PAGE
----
Ali Karami, Abolfazl Golieskardi, Cheng Keong Choo, Vincent Larat, Tamara S. Gallowa & Babak Salamatinia, Scientific Reports 7, Article number: 46173 (2017)

The article

Toxic effects of polyethylene terephthalate microparticles and Di(2-ethylhexyl)phthalate on the calanoid copepod, Parvocalanus crassirostris

Large amounts of plastic end up in the oceans every year where they fragment into microplastics over time. During this process, microplastics and their associated plasticizers become available for ingestion by different organisms. This study assessed the effects of microplastics (Polyethylene terephthalate; PET) and one plasticizer (Di(2-ethylhexyl)phthalate; DEHP) on mortality, productivity, population sizes and gene expression of the calanoid copepod Parvocalanus crassirostris. Copepods were exposed to DEHP for 48 h to assess toxicity. Adults were very healthy following chemical exposure (up to 5120 µg L−1), whereas nauplii were severely affected at very low concentrations (48 h LC50value of 1.04 ng L−1). Adults exposed to sub-lethal concentrations of DEHP (0.1–0.3 µg L−1) or microplastics (10,000–80,000 particles mL−1) exhibited substantial reductions in egg production. Populations were exposed to either microplastics or DEHP for 6 days with 18 days of recovery or for 24 days. Populations exposed to microplastics for 24 days significantly depleted in population size (60±4.1%, p<0.001) relative to controls, whilst populations exposed for only 6 days (with 18 days of recovery) experienced less severe depletions (75±6.0% of control, p<0.05). Populations exposed to DEHP, however, exhibited no recovery and both treatments (6 and 24 days) yielded the same average population size at the termination of the experiment (59±4.9% and 59±3.4% compared to control; p<0.001). These results suggest that DEHP may induce reproductive disorders that can be inherited by subsequent generations. Histone 3 (H3) was significantly (p<0.05) upregulated in both plastic and DEHP treatments after 6 days of exposure, but not after 18 days of recovery. Hsp70-like expression showed to be unresponsive to either DEHP or microplastic exposure. Clearly, microplastics and plasticizers pose a serious threat to zooplankton and potentially to higher trophic levels.

Franz M. Heindler, Fahad Alajmi, Roger Huerlimann, Chaoshu Zeng, Stephen J. Newman, George Vamvounis, Lynne van Herwerden, Ecotoxicology and Environmental Safety, Volume 141, July 2017, Pages 298–305

The article

Pollutant content in marine debris and characterization by thermal decomposition

Marine debris (MDs) produces a wide variety of negative environmental, economic, safety, health and cultural impacts. Most marine litter has a very low decomposition rate (plastics), leading to a gradual accumulation in the coastal and marine environment. Characterization of the MDs has been done in terms of their pollutant content: PAHs, ClBzs, ClPhs, BrPhs, PCDD/Fs and PCBs. The results show that MDs is not a very contaminated waste. Also, thermal decomposition of MDs materials has been studied in a thermobalance at different atmospheres and heating rates. Below 400–500 K, the atmosphere does not affect the thermal degradation of the mentioned waste. However, at temperatures between 500 and 800 K the presence of oxygen accelerates the decomposition. Also, a kinetic model is proposed for the combustion of the MDs, and the decomposition is compared with that of their main constituents, i.e., polyethylene (PE), polystyrene (PS), polypropylene (PP), nylon and polyethylene-terephthalate (PET).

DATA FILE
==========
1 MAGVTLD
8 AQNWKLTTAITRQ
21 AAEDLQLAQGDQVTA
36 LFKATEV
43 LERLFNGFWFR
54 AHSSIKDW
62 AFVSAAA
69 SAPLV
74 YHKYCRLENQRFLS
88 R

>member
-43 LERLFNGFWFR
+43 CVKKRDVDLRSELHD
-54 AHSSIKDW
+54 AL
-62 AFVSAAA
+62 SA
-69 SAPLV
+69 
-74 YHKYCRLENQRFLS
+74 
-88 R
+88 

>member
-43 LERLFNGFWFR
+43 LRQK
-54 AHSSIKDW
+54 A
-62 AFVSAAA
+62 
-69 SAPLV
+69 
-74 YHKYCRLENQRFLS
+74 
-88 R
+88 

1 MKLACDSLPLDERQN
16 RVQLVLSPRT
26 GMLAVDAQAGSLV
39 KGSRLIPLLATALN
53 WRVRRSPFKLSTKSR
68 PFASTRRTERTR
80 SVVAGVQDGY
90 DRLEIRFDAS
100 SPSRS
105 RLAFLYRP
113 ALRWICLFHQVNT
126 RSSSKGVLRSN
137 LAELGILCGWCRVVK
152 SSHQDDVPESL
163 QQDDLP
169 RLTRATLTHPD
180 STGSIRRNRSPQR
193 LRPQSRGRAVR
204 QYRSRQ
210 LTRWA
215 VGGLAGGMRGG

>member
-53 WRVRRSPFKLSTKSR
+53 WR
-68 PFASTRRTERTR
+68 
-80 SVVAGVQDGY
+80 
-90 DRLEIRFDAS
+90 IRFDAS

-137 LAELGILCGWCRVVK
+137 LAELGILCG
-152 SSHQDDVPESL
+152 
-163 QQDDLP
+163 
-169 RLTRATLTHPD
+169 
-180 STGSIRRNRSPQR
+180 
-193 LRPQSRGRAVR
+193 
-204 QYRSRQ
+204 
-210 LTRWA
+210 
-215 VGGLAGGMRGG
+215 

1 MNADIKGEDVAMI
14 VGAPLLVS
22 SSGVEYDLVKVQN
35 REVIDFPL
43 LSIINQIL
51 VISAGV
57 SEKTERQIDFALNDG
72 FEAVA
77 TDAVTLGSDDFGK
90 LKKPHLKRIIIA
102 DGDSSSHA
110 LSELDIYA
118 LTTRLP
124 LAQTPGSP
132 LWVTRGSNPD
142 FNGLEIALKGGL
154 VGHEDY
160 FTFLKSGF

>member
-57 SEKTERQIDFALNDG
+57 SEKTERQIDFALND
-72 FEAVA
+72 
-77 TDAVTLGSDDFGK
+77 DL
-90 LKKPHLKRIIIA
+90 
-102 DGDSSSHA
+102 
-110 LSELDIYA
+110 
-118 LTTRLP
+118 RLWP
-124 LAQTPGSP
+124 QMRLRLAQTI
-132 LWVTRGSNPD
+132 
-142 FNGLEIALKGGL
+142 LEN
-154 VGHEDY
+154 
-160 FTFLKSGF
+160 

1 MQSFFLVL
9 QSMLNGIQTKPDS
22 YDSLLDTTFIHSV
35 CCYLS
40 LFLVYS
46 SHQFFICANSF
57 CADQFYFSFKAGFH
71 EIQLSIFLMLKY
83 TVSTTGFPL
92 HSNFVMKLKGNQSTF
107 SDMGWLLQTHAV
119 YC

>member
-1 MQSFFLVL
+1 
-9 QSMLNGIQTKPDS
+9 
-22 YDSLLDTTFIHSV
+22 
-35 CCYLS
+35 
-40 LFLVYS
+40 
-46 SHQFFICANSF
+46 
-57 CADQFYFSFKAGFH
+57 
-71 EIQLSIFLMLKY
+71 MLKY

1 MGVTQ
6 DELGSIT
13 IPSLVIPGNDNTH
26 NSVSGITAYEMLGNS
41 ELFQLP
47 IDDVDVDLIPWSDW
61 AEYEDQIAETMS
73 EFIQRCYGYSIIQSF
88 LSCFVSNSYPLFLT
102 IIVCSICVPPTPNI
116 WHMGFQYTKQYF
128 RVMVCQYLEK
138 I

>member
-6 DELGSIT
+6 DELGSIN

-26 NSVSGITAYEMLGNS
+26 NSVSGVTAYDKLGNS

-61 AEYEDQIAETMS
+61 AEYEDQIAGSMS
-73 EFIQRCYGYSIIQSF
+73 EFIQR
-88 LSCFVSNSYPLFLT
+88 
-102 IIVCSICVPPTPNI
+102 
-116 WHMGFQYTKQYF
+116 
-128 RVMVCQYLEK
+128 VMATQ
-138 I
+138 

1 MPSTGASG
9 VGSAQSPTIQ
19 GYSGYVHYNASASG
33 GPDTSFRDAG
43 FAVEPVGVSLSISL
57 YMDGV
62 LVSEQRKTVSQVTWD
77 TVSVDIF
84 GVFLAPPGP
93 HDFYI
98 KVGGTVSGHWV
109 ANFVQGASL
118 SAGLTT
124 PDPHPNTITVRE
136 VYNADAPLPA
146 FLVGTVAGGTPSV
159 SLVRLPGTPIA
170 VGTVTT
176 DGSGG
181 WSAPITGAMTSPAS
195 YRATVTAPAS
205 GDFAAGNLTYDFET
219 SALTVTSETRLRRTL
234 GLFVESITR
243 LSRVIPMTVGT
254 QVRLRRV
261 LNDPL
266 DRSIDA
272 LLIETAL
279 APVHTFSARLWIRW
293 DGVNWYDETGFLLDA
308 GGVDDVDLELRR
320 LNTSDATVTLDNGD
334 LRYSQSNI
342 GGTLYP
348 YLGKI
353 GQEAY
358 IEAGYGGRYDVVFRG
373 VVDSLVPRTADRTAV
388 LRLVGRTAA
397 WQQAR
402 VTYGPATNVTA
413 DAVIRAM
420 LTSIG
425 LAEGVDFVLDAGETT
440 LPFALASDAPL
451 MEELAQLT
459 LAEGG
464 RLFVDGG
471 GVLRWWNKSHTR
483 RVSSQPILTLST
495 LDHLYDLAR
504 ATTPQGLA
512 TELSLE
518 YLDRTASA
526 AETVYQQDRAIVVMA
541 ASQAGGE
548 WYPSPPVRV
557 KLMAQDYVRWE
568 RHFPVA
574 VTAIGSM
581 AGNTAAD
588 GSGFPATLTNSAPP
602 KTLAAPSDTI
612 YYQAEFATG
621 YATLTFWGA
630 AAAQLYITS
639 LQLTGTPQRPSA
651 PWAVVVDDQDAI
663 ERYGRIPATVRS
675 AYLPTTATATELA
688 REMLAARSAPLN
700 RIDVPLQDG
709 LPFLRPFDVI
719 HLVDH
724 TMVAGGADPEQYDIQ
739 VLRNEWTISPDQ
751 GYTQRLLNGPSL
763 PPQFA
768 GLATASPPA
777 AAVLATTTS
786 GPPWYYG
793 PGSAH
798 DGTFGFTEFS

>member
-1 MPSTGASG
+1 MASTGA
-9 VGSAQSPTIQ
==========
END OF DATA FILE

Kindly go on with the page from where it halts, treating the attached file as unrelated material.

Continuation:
M.E. Iñiguez, J.A. Conesa, A. Fullana, Marine Pollution Bulletin, Volume 117, Issues 1–2, 15 April 2017, Pages 359–365

The article

Influence of environmental and anthropogenic factors on the composition, concentration and spatial distribution of microplastics: A case study of the Bay of Brest (Brittany, France)

The concentration and spatial distribution of microplastics in the Bay of Brest (Brittany, France) was investigated in two surveys. Surface water and sediment were sampled at nine locations in areas characterized by contrasting anthropic pressures, riverine influences or water mixing. Microplastics were categorized by their polymer type and size class. Microplastic contamination in surface water and sediment was dominated by polyethylene fragments (PE, 53–67%) followed by polypropylene (PP, 16–30%) and polystyrene (PS, 16–17%) microparticles. The presence of buoyant microplastics (PE, PP and PS) in sediment suggests the existence of physical and/or biological processes leading to vertical transfer of lightweight microplastics in the bay. In sediment (upper 5 cm), the percentage of particles identified by Raman micro-spectroscopy was lower (41%) than in surface water (79%) and may explain the apparent low concentration observed in this matrix (0.97 ± 2.08 MP kg−1 dry sediment). Mean microplastic concentration was 0.24 ± 0.35 MP m−3 in surface water. We suggest that the observed spatial MP distribution is related to proximity to urbanized areas and to hydrodynamics in the bay. A particle dispersal model was used to study the influence of hydrodynamics on surface microplastic distribution. The outputs of the model showed the presence of a transitional convergence zone in the centre of the bay during flood tide, where floating debris coming from the northern and southern parts of the bay tends to accumulate before being expelled from the bay. Further modelling work and observations integrating (i) the complex vertical motion of microplastics, and (ii) their point sources is required to better understand the fate of microplastics in such a complex coastal ecosystem.

L. Frère, I. Paul-Pont, E. Rinnert, S. Petton, J. Jaffré, I. Bihannic, P. Soudant, C. Lambert, A. Huvet, Environmental Pollution, Volume 225, June 2017, Pages 211–222

The article